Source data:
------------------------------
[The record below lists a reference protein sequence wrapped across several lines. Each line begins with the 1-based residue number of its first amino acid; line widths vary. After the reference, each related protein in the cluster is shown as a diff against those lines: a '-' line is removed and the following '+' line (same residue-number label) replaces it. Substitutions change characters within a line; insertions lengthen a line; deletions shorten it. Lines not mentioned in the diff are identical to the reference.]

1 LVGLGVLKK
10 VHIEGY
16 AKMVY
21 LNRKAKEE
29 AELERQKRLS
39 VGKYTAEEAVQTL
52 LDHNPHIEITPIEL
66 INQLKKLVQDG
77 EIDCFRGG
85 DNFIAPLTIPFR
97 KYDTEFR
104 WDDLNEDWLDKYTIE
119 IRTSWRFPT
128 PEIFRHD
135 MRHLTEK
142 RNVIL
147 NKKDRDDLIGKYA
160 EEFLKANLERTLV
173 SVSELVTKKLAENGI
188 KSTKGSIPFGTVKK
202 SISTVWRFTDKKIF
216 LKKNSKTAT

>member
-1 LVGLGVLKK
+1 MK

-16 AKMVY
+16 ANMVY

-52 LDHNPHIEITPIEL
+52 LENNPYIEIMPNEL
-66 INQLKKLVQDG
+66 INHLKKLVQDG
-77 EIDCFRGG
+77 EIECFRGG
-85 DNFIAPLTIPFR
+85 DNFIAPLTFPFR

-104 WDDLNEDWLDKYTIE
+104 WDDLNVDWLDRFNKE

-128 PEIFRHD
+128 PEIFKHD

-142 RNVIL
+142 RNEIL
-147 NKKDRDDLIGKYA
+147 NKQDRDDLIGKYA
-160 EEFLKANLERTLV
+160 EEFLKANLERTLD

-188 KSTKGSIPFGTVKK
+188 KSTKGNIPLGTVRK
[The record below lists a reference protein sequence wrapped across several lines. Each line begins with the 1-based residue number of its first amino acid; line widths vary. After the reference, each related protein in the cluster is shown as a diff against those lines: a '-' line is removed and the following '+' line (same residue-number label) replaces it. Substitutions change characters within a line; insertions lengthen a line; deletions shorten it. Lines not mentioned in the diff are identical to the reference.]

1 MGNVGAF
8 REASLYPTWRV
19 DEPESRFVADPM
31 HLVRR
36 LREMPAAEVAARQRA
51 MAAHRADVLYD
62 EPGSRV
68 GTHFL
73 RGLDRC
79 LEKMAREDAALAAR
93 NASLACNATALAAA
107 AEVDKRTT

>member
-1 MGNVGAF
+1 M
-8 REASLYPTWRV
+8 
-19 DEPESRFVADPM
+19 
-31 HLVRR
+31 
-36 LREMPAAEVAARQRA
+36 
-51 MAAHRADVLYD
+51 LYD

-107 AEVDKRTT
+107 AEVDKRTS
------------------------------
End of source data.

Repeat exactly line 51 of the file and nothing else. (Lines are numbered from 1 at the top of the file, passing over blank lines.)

8 REASLYPTWRV